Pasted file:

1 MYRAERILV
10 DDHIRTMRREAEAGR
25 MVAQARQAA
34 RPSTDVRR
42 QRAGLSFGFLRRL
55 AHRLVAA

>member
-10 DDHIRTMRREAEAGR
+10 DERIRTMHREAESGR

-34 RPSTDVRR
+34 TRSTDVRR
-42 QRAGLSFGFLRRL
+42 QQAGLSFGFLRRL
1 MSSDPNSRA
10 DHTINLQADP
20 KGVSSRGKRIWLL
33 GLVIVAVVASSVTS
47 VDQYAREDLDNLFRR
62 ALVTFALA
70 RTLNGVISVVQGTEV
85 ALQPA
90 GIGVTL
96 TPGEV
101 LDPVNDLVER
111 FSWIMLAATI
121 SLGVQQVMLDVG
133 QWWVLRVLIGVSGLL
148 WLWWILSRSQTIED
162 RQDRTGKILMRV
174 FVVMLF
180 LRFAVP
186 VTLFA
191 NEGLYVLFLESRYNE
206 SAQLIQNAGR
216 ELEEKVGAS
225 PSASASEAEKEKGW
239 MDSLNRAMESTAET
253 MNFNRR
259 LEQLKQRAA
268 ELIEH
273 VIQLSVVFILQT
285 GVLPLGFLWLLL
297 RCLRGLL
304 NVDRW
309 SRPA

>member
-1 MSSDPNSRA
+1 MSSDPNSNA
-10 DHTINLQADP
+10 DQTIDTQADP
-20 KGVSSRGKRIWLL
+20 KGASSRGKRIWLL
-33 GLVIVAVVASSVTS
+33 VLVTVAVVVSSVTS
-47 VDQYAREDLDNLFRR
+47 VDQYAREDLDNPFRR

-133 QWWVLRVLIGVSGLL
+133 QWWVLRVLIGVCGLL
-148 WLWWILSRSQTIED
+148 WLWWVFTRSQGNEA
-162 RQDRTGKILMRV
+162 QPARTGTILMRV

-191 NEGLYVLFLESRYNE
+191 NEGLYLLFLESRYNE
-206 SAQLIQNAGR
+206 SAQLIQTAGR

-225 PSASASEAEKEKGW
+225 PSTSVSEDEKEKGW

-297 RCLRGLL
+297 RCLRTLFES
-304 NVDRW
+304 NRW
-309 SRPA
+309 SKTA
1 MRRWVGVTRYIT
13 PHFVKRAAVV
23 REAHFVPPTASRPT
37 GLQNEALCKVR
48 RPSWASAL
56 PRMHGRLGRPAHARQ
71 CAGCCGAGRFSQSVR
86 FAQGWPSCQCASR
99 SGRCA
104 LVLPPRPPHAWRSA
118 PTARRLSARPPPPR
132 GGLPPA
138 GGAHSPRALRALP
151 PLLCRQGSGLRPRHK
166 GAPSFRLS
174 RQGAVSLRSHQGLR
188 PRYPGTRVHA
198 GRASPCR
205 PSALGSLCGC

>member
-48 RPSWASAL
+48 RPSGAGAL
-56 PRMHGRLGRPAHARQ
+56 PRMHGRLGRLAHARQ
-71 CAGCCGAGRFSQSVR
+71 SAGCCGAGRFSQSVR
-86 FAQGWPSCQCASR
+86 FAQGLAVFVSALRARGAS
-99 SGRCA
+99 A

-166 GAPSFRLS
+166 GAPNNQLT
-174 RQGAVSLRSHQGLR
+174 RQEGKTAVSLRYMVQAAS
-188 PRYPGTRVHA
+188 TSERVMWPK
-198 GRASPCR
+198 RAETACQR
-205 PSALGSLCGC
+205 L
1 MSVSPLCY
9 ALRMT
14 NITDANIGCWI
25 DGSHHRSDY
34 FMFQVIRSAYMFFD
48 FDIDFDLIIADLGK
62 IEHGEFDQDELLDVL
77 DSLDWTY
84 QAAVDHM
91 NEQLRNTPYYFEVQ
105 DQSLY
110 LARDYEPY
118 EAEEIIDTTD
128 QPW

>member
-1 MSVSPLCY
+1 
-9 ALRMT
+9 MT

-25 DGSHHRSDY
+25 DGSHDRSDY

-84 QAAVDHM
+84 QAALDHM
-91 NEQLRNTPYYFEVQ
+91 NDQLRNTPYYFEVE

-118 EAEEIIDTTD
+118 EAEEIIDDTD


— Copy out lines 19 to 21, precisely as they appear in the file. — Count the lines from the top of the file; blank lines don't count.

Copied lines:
62 ALVTFALA
70 RTLNGVISVVQGTEV
85 ALQPA